Story & photo by Staff Sgt. Darrin McDufford, 88th
Regional Support Command Public Affairs Office
Relationships change and exist in a state of flux and
generally evolve over time. Some will transform invisibly and couples
won’t even notice the difference. When the couple, team or pair is
separated by time and distance, this strain of change is all more
A participant picks a ball during
a Strong Bonds Military Family Enrichment module. The ball would
give him the floor to speak his mind and tell his mother how he
feels about her as his mother during the event at Wisconsin
Dells in December.
About 13-years ago the Army began the Strong Bonds
program, designed to strengthen the bonds of Army Families to as tight
as that of Soldiers serving together. Since the program began, hundreds
of thousands of Soldiers and their Families have participated.
The 88th Regional Support Command (RSC) sponsored its first Strong Bonds
Military Family Enrichment event at Wisconsin Dells in December.
The three-day event was designed to help military Families interact with
each other through positive exercises, activities and teaching.
“The events require a year of scheduling to make them happen. We (the
88th RSC) are service oriented, and we knew we needed this event,” said
88th RSC Chaplain (Capt.) Robert Sunman. “The operational, functional
and training commands drive the needs for most retreats, and this fiscal
year there are 22 events.”
Strong Bonds Military Family Enrichment is the latest iteration in the
program to keep Families together, and this event had a representation
of Soldiers who were mobilized or deployed. Army Reserve Troop Program
Unit members also were included.
“The logistics and administration of these events requires hours of work
by Soldiers whose sole purpose is to help other Soldiers. The events are
ever-changing and fluid as the instructors consistently update their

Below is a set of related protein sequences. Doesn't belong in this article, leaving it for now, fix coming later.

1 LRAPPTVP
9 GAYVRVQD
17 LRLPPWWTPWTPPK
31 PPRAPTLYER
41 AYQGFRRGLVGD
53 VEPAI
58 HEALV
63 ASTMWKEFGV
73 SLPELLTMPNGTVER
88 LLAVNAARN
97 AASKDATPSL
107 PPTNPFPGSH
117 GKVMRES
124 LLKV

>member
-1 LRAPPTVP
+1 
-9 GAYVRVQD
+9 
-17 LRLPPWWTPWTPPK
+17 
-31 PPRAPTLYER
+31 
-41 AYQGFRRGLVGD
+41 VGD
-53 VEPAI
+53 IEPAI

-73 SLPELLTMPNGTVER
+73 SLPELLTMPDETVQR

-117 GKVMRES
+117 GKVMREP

modules depending upon societal changes, comments from event attendees
and to keep the content up-to-date,” Sunman stressed.
During the weekend, participants had time to focus on the Family
environment and could take time out of the daily grind for a little fun
Instructors held classes that focused on common Family dysfunctions.
Families worked on team projects and swapped children with other
Families to complete those projects as if it was a reality TV show.
Other classes separated the children from the parents so that they could
focus on each other as the nucleus of the Family, the strong bond that
builds ready Families.
Sgt. Terri Groves, staff administrative technician with the 415th Civil
Affairs Battalion in Kalamazoo, Mich., said her Family learned most from
the events requiring cooperation and communication.
“My son, Robert, said he liked the part that he got to tell (me) and
everyone what he most appreciated about me being his mother,” Groves
“My Family needed better ways to interact. We are a Family brought
together through marriage and sometimes the kids just squabble,” said
Staff Sgt. Marcus Marshall, 3rd Brigade, 75th Division located at Fort
Sheridan, Ill. “We learned different methods to getting along as a
Family, and we are practicing implementing them.”
The overall measure of success of this event and other Strong Bonds
events comes from surveys that attendees complete. The 88th RSC
consistently has scored an average of 4.64 points out of the possible 5
points, which is significantly above the Army Standard of 4 points.
Soldiers wishing to attend any of the Strong Bonds events should contact
their unit chaplain or go to
http://www.strongbonds.org for more information regarding dates and
locations of upcoming events.
In addition to the Military Family Enrichment other opportunities are
Marriage Enrichment and Single Life Enrichment.